MR. JUSTICE STONE delivered the opinion of the Court.
A real estate broker brought suit in the Circuit Court for Pope County, Arkansas, against petitioner, incorporated under Act of Congress (Federal Farm Loan Act, July 17, 1916, c. 245, 39 Stat. 360), and domiciled in Missouri, to recover a brokerage commission. Pursuant to local law (Crawford & Moses' Digest, §§ 1159-1163), he began the suit by attachment of real estate of the petitioner in the county, as that of a foreign corporation.
Petitioner appeared specially in the circuit court and moved to vacate the attachment, on the grounds that it is not a foreign corporation subject to attachment under the pertinent statutes of Arkansas, and that it is a federal instrumentality, immune from mesne process of attachment, by virtue of its organization and functions under the statutes of the United States. On denial of the motion, petitioner sought of the Supreme Court of the State a writ of prohibition directed to respondent, the Circuit Judge, which was denied. 189 Ark. 438; 74 S.W.2d 222. We brought the case here on certiorari.
The ruling of the state Supreme Court, that petitioner is a foreign corporation within the meaning of the Arkansas attachment statute, and that the attachment was authorized by local law, presents only a state question, which is not open for review here. The sole question for our consideration is whether the petitioner is exempt from attachment because it is a federal agency or instrumentality which Congress has not expressly subjected to judicial process.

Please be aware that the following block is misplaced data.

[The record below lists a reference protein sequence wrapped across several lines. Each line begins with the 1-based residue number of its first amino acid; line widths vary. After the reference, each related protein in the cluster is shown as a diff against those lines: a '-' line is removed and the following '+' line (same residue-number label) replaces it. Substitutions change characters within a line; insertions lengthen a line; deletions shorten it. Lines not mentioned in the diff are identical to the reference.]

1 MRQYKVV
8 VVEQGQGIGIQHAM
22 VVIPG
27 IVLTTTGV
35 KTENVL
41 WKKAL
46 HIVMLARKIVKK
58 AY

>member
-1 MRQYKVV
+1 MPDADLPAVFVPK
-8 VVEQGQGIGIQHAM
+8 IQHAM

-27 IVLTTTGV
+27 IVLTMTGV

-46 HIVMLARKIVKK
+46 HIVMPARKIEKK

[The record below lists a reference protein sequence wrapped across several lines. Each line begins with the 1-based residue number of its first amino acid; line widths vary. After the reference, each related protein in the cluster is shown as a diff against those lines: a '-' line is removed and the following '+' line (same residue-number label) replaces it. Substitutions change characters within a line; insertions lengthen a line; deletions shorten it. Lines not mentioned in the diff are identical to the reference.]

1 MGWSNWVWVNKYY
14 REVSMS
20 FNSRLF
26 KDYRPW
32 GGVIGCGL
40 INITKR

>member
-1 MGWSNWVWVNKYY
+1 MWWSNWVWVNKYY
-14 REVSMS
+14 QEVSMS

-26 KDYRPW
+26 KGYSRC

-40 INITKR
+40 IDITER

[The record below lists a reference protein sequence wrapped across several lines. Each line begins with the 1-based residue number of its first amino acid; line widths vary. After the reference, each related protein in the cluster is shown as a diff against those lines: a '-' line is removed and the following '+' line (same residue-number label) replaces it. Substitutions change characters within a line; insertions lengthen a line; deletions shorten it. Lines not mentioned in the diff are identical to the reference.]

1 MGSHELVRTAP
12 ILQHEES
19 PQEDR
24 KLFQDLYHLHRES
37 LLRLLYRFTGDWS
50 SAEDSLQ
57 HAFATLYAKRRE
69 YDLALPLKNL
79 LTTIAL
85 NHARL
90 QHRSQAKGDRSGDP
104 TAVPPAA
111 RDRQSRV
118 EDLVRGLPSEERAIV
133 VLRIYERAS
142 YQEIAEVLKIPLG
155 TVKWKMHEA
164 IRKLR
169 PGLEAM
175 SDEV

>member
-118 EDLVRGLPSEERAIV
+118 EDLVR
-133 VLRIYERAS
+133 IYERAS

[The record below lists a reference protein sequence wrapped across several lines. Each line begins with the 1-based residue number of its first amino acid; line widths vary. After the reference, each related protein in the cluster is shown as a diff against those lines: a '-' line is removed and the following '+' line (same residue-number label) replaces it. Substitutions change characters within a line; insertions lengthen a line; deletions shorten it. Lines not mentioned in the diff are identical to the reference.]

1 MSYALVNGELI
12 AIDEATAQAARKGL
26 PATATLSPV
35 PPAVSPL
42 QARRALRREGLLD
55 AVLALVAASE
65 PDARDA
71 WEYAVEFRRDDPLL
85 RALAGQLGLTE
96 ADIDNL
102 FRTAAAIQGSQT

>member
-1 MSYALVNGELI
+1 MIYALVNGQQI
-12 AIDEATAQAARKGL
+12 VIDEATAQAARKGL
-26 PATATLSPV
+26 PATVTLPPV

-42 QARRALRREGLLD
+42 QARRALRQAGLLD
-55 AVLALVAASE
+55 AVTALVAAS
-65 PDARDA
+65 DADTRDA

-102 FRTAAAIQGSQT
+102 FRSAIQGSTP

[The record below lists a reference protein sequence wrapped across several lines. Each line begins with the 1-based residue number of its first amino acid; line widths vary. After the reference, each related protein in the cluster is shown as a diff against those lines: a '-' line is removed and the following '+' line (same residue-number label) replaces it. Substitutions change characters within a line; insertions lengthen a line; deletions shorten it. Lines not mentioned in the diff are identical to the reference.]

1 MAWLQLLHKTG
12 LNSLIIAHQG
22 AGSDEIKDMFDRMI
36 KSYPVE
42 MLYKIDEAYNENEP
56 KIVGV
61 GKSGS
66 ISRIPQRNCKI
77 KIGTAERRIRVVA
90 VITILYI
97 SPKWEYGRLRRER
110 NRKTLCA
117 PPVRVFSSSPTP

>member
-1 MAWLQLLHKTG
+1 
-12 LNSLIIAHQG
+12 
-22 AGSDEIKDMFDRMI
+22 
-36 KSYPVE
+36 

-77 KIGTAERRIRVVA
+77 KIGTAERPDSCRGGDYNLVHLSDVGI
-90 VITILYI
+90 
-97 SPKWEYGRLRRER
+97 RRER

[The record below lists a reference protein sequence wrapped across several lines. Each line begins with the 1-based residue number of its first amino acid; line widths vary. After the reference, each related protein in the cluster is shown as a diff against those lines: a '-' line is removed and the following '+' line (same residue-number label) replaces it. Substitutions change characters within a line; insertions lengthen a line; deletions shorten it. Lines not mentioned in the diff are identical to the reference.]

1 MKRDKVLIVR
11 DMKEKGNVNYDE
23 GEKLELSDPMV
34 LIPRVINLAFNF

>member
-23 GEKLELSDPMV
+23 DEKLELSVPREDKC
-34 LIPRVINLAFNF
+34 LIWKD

Without now entering into a detailed examination of the subject, it is sufficient that this Court has already had occasion to consider the organization and functions of federal land banks, and to declare that they are instrumentalities of the federal government, engaged in the performance of an important governmental function. Smith v. Kansas City Title & Trust Co., 255 U.S. 180; Federal Land Bank v. Gaines, 290 U.S. 247. As such, so far as they partake of the sovereign character of the United States, Congress has full power to determine the extent to which they may be subjected to suit and judicial process. See Eastern Transportation Co. v. United States, 272 U.S. 675, 677. Whether federal agencies are subjected to suit and, if so, the extent to which they are amenable to judicial process, is thus a question of the congressional intent. See The Lake Monroe, 250 U.S. 246, 249; Sloan Shipyards v. U.S. Shipping Board, 258 U.S. 549; Missouri Pacific R. Co. v. Ault, 256 U.S. 554, 559. If the answer is not made plain by the words of the statute, it is necessary to ascertain, by examination of the purposes and organization of the federal farm loan system, whether immunity from attachment is granted by implication. See Shaw v. Oil Corp., 276 U.S. 575.
Section 4 of the Federal Farm Loan Act provides that federal land banks "shall have power . . . to sue and be sued, complain, interplead, and defend, in any court of law and equity, as fully as natural persons." This express waiver of immunity from suit narrows the inquiry to the question whether liability to suit includes by implication judicial process of attachment and execution, which are usual incidents of suits against natural persons. For it is conceded that if the liability to suit includes liability to execution, it would equally include liability to process of attachment, by which the property seized is held subject to execution.